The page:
Whether you’re taking over a choir from a previous director or building one from the ground up, growing and maintaining a successful choir can be a difficult task. Some directors have a hard time convincing people to join the choir, while others have trouble convincing members to stay beyond the first or second rehearsal. In the first part of this series we provided tips for recruiting new members, establishing a consistent rehearsal schedule, retaining members, and keeping the workload realistic, and in part two we’ll provide even more tips for nurturing a longer-lasting, better-sounding choir.
Keep Rehearsals Interesting
When it comes to planning rehearsals, it can be easy to repeat the same formula over and over, especially if the formula worked well in the past. The danger of falling into this cycle of repetitiveness is that if things become too formatted and predictable, the singers in your choir can be left feeling uninspired. Shake things up a little by introducing new warm-ups and exercises that’ll challenge your students. Also try varying the format of your rehearsals a little bit. If you usually start with announcements, save those for the end. By keeping things fresh, your singers will be eager to come and see what’s in store. If you notice a dip in attendance or unenthusiastic students, it may be time for a change.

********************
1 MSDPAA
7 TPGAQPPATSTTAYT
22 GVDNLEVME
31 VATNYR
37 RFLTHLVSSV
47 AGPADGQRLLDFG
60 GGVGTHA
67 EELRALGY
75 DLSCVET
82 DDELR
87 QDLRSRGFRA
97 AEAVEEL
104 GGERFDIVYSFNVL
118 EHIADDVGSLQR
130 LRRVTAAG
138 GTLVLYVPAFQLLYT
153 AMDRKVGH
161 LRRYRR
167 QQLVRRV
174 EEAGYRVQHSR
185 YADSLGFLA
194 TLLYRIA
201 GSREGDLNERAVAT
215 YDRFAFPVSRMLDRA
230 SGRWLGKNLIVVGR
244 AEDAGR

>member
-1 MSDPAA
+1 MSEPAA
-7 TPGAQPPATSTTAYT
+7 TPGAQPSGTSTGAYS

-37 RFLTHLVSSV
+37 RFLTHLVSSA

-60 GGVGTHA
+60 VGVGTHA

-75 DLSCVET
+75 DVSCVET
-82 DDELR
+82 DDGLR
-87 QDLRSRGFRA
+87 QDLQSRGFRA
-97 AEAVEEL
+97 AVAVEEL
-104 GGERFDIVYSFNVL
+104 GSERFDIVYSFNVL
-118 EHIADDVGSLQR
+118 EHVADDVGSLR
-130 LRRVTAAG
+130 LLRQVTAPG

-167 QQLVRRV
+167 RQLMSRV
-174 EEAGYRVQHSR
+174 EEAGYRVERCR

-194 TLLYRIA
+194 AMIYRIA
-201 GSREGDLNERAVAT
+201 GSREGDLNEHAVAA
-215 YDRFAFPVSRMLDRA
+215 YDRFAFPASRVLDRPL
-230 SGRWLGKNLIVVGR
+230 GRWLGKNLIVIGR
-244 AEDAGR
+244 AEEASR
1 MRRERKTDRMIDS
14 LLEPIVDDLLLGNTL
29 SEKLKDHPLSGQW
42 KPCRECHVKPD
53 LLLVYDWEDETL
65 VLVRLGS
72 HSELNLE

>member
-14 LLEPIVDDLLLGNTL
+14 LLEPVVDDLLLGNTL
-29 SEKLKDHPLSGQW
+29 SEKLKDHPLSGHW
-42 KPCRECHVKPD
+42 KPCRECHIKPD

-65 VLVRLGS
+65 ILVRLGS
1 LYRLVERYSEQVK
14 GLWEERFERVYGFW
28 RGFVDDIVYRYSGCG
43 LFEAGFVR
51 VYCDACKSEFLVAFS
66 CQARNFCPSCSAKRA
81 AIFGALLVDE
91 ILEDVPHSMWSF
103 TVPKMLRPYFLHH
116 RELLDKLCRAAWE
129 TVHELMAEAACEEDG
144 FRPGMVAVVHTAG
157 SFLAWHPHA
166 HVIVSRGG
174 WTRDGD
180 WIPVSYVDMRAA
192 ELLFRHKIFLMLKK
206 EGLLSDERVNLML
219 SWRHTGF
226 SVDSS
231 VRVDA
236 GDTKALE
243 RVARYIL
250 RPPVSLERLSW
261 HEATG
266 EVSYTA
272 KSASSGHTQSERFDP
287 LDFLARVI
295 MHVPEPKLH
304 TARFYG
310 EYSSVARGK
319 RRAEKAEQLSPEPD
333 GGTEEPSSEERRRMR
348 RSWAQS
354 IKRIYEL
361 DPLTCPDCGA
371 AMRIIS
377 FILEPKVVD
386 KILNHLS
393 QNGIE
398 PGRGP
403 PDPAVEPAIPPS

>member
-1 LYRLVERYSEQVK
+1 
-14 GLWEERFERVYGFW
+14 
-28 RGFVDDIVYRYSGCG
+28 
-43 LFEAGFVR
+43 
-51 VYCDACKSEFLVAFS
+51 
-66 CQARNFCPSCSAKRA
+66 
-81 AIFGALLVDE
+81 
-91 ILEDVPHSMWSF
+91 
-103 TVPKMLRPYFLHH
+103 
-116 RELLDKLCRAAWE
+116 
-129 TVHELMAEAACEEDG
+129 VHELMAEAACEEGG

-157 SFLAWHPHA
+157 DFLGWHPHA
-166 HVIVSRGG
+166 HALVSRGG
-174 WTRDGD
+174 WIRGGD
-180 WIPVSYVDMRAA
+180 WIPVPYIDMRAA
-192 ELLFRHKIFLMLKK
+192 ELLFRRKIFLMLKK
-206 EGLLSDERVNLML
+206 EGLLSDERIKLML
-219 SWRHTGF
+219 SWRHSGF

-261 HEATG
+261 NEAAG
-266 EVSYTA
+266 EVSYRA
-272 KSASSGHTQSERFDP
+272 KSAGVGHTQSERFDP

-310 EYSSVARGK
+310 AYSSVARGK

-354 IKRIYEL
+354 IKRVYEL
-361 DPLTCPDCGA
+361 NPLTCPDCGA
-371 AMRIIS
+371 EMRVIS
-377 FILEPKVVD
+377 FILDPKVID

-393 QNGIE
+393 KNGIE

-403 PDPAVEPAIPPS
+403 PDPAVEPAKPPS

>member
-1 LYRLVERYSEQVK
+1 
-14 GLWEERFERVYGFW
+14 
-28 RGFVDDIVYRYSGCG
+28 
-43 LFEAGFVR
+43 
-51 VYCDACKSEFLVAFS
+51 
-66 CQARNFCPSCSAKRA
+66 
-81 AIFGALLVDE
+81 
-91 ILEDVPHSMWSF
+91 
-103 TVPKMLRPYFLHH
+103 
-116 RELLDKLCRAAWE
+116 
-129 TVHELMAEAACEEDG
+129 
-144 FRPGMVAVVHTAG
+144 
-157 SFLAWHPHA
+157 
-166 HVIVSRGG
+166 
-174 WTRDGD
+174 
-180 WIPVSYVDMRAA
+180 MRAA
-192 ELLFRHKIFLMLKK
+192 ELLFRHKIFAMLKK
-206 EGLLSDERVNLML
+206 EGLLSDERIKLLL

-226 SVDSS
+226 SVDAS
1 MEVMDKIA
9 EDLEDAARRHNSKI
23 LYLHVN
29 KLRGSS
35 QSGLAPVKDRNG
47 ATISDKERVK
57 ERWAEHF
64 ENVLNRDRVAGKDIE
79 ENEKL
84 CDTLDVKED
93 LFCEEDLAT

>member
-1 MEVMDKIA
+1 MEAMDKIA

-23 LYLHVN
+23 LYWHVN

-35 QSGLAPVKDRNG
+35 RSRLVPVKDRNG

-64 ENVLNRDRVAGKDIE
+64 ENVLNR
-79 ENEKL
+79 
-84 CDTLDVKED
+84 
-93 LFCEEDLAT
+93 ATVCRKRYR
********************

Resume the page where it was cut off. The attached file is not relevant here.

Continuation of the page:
Select the Right Repertoire
In many ways, selecting music is the most creative and rewarding part of leading a choir. It’s also the most challenging. There’s a fine line between choosing music that expands the abilities of your choir and choosing a piece of music that overloads your choir. Giving your choir something that’s too difficult is just as demoralizing as singing the simplest songs week after week. When selecting pieces for your choir’s repertoire, try maintaining a balance between old and new. There’s no reason you can’t introduce pieces by Handel and Bach hand in hand with anthems from contemporary composers such as Hal Hopson and John Ness Beck. The difference in music styles should please the different members of your choir.
Have High Standards
As the director of a choir, your students look up to you to keep things moving forward. If you’re not doing everything you can to see that your choir consistently sings at its best, you’re doing the members of your choir a major disservice. If you relax and let your guard down, everyone else in the choir will, too. If your choir is struggling to learn the third part of an anthem in the weeks leading up to a performance, cut out the third part completely and focus on perfecting the first two. Your choir will come to appreciate you for keeping their best interest at heart. Challenge your choir, and always make decisions with them in mind. Explain to your choir what they’re singing, why they’re singing it, and when they’ll be performing it in front of an audience.
Perhaps the most important way to retain singers is by being someone that they want to come and see each week for rehearsals. If your members like you as a choir director and as a person, they’ll be more likely to enjoy the time they spend in your classroom, and they’ll be less likely to quit. Don’t forget these fundamental things about yourself, and always strive to be the best person you can possibly be. Even if you’ve had a bad day, put on a happy face for your students. If you notice a student has been missing a lot of rehearsals or seems especially sad, try to connect with them on a personal level. If your students feel comfortable with you in the classroom, they’ll feel comfortable coming to you with personal issues.
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Photo via Kevin Shofield, CC